Show Report

Show Report: Giorgio Armani A/W 16 Womenswear

by Lucy Norris on 2 March 2016

Lucy Norris reports on the Giorgio Armani A/W 16 womenswear show.

Lucy Norris reports on the Giorgio Armani A/W 16 womenswear show.

Giorgio Armani was talking this season about 'a sophisticated, seductive, imaginary world.' The show opened with the sound of a female vocalist giving a rendition of Tainted Love. It was haunting, slightly melancholic - yet seductive. Isabella Rosselini's rendition of Blue Velvet came to mind. And strangely enough, today was about its twisted sister: black velvet. The show notes described black velvet as being the mysterious protagonist of the collection. There was a slight vampiric vibe, in a very cool ‘we live amongst you’ kinda way. The couples and mini entourages wearing long layers or dark knee length coats often included one woman - the only one to be shades. Tilda Swinton's character in Only Lovers Left Alive came to mind.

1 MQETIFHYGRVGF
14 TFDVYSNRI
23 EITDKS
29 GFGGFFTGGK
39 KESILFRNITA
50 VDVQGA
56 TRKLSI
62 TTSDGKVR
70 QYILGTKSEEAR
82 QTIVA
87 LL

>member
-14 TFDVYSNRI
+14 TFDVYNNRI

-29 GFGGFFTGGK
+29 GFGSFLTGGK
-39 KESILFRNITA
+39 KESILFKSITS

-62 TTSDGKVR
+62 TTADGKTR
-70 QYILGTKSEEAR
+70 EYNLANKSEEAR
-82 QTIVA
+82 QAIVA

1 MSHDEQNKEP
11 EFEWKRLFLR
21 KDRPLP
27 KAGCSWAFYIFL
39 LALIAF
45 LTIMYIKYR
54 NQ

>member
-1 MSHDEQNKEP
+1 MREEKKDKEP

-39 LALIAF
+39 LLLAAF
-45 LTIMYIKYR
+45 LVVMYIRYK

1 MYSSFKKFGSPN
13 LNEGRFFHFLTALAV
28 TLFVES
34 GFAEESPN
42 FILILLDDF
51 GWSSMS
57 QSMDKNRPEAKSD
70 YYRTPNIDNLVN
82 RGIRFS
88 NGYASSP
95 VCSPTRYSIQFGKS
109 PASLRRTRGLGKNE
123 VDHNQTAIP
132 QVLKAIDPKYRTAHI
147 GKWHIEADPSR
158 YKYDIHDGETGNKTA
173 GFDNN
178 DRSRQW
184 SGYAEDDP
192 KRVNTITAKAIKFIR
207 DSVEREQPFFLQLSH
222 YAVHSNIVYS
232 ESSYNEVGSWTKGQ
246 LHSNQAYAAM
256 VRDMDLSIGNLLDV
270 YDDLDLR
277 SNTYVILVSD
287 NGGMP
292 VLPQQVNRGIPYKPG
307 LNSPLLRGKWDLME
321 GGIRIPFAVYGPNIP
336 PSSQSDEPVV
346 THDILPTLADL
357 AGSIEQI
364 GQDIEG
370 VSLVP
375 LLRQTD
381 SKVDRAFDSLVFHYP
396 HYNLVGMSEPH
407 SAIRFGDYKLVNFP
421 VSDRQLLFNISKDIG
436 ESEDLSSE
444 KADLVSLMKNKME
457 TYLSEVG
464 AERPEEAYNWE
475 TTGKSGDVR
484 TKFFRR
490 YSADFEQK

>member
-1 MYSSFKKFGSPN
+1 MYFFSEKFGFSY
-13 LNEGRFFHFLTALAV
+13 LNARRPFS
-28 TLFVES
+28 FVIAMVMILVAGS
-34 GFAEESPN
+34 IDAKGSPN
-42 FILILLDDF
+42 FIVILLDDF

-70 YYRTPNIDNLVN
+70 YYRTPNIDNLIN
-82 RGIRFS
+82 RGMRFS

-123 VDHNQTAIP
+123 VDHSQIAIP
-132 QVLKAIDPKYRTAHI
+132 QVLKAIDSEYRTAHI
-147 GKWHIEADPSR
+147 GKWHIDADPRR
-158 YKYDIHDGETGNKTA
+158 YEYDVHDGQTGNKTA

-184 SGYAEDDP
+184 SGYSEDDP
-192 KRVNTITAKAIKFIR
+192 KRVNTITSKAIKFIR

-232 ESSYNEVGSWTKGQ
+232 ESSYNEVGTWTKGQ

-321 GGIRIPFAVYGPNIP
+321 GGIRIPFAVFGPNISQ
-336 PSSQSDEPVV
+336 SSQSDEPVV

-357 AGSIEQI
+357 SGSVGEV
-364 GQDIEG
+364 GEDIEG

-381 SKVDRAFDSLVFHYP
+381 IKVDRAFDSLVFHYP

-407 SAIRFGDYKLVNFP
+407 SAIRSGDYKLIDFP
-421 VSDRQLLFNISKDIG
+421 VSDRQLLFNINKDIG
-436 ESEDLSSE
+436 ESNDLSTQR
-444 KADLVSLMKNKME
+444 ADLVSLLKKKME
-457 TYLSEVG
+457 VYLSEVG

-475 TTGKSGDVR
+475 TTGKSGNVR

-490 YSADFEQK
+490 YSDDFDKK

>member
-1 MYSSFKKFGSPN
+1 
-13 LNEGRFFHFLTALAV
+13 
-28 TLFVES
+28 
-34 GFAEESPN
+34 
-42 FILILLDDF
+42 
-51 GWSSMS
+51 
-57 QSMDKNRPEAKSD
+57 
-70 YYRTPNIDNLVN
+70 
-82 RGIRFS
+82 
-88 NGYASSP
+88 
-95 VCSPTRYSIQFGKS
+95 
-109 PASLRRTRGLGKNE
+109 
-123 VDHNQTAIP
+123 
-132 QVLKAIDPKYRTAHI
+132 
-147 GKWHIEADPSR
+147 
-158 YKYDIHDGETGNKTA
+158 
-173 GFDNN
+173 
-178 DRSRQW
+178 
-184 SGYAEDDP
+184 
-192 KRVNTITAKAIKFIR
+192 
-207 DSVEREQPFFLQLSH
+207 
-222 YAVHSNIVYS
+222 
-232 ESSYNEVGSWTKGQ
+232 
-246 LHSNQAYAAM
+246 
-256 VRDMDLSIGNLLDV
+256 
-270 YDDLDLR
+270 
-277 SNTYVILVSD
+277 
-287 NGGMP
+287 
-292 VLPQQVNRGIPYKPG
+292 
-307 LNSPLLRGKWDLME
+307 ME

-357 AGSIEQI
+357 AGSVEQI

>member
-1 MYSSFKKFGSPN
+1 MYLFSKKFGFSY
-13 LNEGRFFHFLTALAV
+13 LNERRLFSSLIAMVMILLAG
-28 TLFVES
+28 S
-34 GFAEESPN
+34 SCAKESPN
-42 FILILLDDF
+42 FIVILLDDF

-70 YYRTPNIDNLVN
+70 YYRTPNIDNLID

The show notes explained that Armani’s longtime love for black velvet has been because of its density, tactility - and for it being a fabric that 'plays with light and reflections like no other.' Concertina pleated tops saw plissé pleats of cream silk pop from between the thick matt sheen of velvet.  

Drawstring patch pockets added volume, whilst cocooned blanket coats and knitwear added an emotional handcrafted touch - and a counterpoint to rich velvet. A great coat was also playfully spray painted with flouro pink, coral, blue and black. Further spontaneous and craftsy juxtapositions to velvet arrived via rustic embroideries.

Loose silk PJ pants, tailored joggers, sporty bombers - worn with thigh-high split velvet skirts - and flats were all great ways to bring an ease to modern cocktail dressing. A musical box fairytale score opened up and twinkling sequinned dresses, velvet capes arrived. One cape slung and draped off kilter - in the timely Renaissance style - was a dramatic yet laid back high point. Black beading sparkled against the matt solidity of black velvet or the sheerness of chiffon. Gothic black velvet eventually even reached angelic beach shores, as Thousand island hues sparkled in contrasting beadwork of shell pink, pale blue and sand peach.  

This season, Giorgio Armani has said that looking at reality with a 'dreamy, emotional eye' is now not an option. It's 'mandatory.' The Godfather of classicism has spoken. Milan is officially signed up to romance.



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